Real life examples of the human side of going international
Whether you already have established a presence in another country or you are thinking about it, and particularly if your organization is a SME, here are some examples of issues you may encounter and ideas as to how to either resolve or manage them.
You have an agent or a representative
You are not sure that this person truly understands and represents the uniqueness of your offering, whether product or service, and your culture, your way of doing business. Perhaps you are correct. In that case it may be time for a face-to-face meeting. The aim would be to enquire about their understanding of your needs and...about their requirements and needs. Indeed I have met or spoken with many who feel left out, and lacking the information, tools and support they need from the "parent organisation" or head office to do well by you. They may have suggested adaptations to your approaches or marketing material to better cater to the new market but have not been heard. They too want your project to succeed. After all, it is also in their best interest.
You have decided to set an office, virtual or physical, another country
You can choose to go about it alone, relying on the internet to get the name of local companies, lawyers or accountants, but how will you know if the are the right fit for your organisation? It is likely that your home country favorite supplier can point you in the right direction and help you replicate a corporate organisation legal model and business and employment related contracts that reflect not only local regulations and practices, but also fit with your culture. The same goes for finding organisations that will help you comply with the human resources management side of doing business.
Choosing the right people to do the job
If you choose to assign a HO person to lead the project, ensure that they have both the knowledge, know-how, soft skills AND time to do a good job. This could mean hiring a new person. And if you choose to work with someone abroad, whether as an employee, as a contractor, an agent or other representative, and even as a distributor, take the time to get to know the market and how things are done over there. Then identify what your organisation requires, skill-set wise, and later begin to look for the right people. Also, before you sign anything, get to know each other, as people. Because you will be entrusting your organisation's image to this person. And put in place the conditions that will allow both the individuals and the organisation to win.
We have sent a "winner" to the other country but it is not working out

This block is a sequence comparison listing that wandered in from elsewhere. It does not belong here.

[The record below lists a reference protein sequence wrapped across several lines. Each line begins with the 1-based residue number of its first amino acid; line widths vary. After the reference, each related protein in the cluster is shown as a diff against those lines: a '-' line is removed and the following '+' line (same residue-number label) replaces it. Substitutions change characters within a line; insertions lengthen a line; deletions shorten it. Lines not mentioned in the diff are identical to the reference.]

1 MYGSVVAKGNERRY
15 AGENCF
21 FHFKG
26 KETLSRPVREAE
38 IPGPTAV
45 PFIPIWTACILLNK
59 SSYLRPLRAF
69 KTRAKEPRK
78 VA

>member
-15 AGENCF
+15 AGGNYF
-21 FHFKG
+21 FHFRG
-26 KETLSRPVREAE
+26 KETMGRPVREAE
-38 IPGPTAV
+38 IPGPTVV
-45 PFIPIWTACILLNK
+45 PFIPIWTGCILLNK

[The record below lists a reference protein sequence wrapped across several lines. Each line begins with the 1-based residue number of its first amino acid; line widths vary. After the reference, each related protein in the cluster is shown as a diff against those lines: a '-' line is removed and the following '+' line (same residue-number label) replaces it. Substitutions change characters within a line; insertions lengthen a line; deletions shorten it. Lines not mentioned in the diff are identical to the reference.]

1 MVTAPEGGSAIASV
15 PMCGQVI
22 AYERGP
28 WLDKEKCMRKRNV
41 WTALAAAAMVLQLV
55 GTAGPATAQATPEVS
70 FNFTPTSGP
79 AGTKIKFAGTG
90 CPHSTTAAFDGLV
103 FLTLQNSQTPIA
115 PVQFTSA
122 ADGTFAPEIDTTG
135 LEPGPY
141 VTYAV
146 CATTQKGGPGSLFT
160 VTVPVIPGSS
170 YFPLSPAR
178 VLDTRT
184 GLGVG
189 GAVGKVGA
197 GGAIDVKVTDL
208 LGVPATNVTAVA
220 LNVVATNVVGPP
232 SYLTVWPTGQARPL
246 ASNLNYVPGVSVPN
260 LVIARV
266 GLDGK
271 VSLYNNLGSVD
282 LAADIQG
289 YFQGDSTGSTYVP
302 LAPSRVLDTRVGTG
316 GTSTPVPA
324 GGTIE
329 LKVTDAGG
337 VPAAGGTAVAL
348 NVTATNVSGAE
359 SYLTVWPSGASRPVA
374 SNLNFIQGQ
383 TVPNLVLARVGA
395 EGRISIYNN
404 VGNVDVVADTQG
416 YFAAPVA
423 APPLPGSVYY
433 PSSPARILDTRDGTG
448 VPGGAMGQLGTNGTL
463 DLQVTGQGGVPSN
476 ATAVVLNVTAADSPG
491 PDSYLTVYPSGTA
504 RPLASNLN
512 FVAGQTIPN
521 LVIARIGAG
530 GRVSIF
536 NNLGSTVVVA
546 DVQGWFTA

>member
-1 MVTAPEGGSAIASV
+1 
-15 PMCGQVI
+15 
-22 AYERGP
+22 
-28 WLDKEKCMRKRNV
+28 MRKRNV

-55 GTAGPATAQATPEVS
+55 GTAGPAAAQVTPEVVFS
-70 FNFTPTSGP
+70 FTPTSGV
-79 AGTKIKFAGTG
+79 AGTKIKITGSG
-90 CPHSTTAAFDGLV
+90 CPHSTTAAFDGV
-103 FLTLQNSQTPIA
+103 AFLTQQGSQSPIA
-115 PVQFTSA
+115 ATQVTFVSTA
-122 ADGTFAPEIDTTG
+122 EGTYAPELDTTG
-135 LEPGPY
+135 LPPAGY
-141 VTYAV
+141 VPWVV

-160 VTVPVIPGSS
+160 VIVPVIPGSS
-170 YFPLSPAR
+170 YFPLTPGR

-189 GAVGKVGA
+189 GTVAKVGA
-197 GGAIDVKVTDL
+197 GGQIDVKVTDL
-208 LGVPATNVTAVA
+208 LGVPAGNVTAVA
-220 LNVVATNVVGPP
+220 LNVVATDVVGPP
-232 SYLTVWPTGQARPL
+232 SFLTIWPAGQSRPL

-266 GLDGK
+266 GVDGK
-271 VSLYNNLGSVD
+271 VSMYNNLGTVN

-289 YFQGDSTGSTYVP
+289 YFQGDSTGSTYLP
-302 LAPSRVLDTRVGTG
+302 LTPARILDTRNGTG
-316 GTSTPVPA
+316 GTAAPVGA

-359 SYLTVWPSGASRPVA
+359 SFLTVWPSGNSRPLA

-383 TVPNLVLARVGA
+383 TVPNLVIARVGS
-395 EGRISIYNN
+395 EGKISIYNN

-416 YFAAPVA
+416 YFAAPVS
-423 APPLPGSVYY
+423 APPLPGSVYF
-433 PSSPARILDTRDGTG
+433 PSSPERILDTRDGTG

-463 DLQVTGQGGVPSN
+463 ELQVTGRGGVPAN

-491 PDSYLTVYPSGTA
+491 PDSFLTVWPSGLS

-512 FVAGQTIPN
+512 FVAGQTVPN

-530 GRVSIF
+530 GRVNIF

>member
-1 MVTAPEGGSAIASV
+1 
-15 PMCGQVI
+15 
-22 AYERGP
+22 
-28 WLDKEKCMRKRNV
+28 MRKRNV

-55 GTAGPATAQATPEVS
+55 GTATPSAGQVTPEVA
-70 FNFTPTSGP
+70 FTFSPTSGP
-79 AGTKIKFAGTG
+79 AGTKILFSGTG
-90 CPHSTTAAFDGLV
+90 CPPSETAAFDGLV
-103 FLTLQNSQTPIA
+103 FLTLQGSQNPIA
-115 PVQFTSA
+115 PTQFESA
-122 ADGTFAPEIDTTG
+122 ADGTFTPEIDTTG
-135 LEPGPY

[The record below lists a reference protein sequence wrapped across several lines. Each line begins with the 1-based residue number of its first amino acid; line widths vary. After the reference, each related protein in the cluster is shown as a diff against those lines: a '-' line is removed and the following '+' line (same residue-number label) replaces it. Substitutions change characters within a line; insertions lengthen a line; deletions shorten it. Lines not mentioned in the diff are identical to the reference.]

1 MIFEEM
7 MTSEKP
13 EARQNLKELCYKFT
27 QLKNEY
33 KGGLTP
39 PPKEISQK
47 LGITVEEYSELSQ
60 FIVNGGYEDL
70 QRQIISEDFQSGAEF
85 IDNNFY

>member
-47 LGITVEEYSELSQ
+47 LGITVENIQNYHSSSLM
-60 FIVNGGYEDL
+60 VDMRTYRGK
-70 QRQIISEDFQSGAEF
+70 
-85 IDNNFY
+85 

Many factors could contribute to such a situation. For instance, how is the fit with the other country culture or language? Was the person sent with the right information about the context and the objectives? Did he or she possess the right skill-set (hard and soft skills)? Is the person kept in the loop or rather somehow set aside? Did the organisation make sure that there was a network in place before moving the person (HO government resources abroad, ties to chambers of commerce, representatives of your HO clients abroad, help with finding a right place to stay etc.). And on a personal level, is this person able to rapidly create a personal support system? Do their motivations and aspirations and personnaly match the reality of what this assignement represents? What can be put in place so that home-country relations can continue to flourish? If the person has been moved with spouse and family, what can be done so the family unit is healthy and happy? Indeed if too isolated for too long your employee and their spouse or family may face internal conflicts negatively affecting both the personal and professional spheres, potentially leading to repatriation. Then who would want to be sent abroad? Sometimes, after such an experience, an organisation will choose to remove itself entirely from the country, at least for a few years. Done well though, this could constitute a wonderful experience for all involved. The knowledge acquired could then be shared and become part of the organisation's DNA and unique value proposition.
Does all this entail costs? We would rather think about it as investments, for it is, as you know, difficult to make a second first good impression. And yes, the return on your investment may only fully materialise after two or thee years. Also, going international may require your organisation to review how it is structured, how decisions are made, how processes support the achievement of the desired short and long term goals. But then again, it is also a great opportunity to prepare for scaling up.